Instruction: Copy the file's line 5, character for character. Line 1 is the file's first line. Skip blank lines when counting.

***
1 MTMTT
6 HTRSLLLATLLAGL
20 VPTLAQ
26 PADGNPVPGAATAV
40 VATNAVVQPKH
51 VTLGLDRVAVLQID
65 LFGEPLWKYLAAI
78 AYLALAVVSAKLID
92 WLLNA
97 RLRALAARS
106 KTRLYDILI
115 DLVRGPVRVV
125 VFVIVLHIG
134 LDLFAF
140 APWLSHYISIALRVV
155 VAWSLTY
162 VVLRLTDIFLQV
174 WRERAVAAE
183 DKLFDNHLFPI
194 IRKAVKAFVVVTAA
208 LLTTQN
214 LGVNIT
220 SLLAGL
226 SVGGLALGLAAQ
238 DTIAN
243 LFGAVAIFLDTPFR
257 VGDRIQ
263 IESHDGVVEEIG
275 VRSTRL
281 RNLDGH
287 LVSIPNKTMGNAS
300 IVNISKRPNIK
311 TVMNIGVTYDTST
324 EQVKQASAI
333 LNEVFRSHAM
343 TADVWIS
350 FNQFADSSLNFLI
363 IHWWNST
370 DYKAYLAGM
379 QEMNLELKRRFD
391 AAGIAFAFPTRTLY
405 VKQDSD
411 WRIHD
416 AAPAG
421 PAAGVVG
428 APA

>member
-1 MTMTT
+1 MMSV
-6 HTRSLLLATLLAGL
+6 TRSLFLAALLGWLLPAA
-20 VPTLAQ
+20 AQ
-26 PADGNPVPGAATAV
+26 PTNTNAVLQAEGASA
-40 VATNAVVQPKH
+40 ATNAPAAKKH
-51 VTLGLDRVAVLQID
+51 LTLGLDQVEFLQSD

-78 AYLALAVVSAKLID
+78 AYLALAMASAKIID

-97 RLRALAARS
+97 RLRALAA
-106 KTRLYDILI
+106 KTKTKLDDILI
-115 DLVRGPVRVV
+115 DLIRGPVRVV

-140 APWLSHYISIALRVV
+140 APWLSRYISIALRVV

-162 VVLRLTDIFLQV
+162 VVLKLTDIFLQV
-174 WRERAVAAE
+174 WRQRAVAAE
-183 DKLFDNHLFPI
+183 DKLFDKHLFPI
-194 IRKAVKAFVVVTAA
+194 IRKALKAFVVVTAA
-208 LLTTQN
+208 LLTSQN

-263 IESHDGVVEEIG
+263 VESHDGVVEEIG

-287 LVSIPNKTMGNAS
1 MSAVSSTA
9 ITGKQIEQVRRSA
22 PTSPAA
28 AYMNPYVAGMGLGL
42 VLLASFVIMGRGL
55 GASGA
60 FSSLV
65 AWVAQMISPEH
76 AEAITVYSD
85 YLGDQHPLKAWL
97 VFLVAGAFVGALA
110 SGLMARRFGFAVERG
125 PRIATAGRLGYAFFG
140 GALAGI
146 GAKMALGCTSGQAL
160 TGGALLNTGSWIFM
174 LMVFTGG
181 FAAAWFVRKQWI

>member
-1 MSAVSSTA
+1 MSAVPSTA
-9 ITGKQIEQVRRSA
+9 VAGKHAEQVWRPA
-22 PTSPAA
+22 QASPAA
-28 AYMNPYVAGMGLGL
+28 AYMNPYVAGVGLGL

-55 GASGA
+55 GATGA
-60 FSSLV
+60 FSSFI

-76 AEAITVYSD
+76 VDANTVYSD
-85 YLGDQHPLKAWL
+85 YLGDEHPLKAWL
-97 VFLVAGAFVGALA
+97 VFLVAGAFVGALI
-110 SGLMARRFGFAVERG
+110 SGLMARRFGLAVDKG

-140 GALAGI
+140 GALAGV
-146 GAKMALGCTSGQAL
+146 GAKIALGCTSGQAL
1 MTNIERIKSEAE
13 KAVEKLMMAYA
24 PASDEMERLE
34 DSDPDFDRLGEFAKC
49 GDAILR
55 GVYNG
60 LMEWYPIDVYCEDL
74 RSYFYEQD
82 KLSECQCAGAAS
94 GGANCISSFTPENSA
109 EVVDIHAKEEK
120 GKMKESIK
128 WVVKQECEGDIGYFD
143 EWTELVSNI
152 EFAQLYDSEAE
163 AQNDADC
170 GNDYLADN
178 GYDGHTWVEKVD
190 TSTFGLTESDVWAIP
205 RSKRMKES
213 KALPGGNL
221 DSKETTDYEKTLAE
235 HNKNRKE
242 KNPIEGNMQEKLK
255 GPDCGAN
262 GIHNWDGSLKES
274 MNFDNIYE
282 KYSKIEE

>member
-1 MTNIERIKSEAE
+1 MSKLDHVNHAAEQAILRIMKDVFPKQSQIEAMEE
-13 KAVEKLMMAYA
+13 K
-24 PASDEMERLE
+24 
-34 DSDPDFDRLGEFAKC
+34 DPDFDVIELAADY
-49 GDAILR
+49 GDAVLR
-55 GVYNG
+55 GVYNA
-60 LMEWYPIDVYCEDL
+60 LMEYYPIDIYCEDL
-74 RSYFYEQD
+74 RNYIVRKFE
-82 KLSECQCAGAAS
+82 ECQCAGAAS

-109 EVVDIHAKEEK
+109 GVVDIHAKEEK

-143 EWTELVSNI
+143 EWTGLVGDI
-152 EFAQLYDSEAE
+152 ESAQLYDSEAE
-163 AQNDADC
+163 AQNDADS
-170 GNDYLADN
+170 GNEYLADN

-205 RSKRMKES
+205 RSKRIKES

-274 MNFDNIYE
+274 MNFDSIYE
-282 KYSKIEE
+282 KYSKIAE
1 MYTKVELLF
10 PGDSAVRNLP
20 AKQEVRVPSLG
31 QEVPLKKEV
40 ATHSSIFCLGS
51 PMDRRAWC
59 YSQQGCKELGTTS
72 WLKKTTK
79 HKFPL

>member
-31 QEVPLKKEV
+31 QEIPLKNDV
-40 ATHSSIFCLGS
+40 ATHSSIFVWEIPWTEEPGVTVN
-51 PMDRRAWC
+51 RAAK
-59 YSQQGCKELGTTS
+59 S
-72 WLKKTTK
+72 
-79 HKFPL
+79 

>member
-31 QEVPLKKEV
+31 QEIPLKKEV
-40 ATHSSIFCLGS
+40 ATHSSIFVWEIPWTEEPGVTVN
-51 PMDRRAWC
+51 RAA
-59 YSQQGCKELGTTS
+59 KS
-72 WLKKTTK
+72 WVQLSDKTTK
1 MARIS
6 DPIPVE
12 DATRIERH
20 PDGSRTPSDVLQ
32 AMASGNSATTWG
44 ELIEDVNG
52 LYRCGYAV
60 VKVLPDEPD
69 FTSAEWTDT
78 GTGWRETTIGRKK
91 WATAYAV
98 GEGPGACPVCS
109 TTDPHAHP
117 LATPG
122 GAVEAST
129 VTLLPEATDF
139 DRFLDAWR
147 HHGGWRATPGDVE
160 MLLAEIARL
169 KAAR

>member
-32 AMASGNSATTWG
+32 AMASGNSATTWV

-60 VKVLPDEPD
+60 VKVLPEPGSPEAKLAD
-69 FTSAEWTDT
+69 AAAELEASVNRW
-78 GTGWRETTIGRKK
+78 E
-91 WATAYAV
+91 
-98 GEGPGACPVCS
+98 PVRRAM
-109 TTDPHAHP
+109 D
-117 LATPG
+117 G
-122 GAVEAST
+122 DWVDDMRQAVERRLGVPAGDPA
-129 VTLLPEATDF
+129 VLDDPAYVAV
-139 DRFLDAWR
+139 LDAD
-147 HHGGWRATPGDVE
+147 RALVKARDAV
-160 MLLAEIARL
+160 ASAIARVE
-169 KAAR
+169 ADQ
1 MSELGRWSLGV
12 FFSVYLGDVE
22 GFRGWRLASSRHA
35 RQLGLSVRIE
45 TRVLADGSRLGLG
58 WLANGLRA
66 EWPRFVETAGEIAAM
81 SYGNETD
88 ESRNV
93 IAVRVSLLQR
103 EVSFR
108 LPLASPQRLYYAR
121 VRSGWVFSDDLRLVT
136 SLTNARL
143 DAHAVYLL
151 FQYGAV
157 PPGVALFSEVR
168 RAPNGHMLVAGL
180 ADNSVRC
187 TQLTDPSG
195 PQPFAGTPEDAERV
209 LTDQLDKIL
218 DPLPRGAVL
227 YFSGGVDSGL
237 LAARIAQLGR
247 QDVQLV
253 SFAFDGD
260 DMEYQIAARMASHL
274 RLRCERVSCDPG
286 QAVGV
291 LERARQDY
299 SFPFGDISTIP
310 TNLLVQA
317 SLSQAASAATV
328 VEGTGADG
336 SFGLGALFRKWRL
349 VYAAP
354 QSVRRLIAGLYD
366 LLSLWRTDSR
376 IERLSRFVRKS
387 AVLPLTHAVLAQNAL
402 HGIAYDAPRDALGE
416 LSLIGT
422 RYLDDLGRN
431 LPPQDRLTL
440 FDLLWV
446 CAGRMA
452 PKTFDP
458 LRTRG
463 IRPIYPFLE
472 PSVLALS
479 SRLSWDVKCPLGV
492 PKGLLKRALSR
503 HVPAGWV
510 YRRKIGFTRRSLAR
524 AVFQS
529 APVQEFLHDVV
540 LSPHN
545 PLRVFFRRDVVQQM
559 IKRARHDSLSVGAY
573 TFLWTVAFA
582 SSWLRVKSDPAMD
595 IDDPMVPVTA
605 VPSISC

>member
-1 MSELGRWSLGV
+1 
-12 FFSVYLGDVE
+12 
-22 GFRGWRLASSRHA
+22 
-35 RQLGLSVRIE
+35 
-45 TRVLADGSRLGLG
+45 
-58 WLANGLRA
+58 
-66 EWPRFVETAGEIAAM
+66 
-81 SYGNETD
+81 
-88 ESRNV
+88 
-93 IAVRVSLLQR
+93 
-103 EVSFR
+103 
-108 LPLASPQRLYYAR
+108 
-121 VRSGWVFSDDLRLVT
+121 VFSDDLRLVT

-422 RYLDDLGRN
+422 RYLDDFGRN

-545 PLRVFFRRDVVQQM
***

40 VATNAVVQPKH